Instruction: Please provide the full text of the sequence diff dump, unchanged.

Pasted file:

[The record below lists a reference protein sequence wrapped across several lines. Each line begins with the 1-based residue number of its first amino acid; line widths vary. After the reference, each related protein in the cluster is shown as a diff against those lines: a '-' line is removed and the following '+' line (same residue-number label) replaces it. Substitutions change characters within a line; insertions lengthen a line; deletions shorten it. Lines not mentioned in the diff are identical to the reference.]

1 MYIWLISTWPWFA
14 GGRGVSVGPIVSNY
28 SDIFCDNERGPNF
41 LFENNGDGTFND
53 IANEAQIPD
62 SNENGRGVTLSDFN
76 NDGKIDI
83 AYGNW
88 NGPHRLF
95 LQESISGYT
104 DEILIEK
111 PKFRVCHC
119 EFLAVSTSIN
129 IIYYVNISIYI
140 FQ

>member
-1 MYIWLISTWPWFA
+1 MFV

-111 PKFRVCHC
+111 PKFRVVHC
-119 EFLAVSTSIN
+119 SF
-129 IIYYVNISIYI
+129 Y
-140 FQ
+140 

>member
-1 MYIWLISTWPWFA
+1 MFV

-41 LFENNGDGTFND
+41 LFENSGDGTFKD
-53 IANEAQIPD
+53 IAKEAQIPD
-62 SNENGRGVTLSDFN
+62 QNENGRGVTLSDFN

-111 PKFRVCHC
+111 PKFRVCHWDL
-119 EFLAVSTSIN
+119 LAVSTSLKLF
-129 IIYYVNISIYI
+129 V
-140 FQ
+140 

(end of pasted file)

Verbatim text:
[The record below lists a reference protein sequence wrapped across several lines. Each line begins with the 1-based residue number of its first amino acid; line widths vary. After the reference, each related protein in the cluster is shown as a diff against those lines: a '-' line is removed and the following '+' line (same residue-number label) replaces it. Substitutions change characters within a line; insertions lengthen a line; deletions shorten it. Lines not mentioned in the diff are identical to the reference.]

1 MYIWLISTWPWFA
14 GGRGVSVGPIVSNY
28 SDIFCDNERGPNF
41 LFENNGDGTFND
53 IANEAQIPD
62 SNENGRGVTLSDFN
76 NDGKIDI
83 AYGNW
88 NGPHRLF
95 LQESISGYT
104 DEILIEK
111 PKFRVCHC
119 EFLAVSTSIN
129 IIYYVNISIYI
140 FQ

>member
-1 MYIWLISTWPWFA
+1 MFV

-111 PKFRVCHC
+111 PKFRVVHC
-119 EFLAVSTSIN
+119 SF
-129 IIYYVNISIYI
+129 Y
-140 FQ
+140 

>member
-1 MYIWLISTWPWFA
+1 MFV

-41 LFENNGDGTFND
+41 LFENSGDGTFKD
-53 IANEAQIPD
+53 IAKEAQIPD
-62 SNENGRGVTLSDFN
+62 QNENGRGVTLSDFN

-111 PKFRVCHC
+111 PKFRVCHWDL
-119 EFLAVSTSIN
+119 LAVSTSLKLF
-129 IIYYVNISIYI
+129 V
-140 FQ
+140 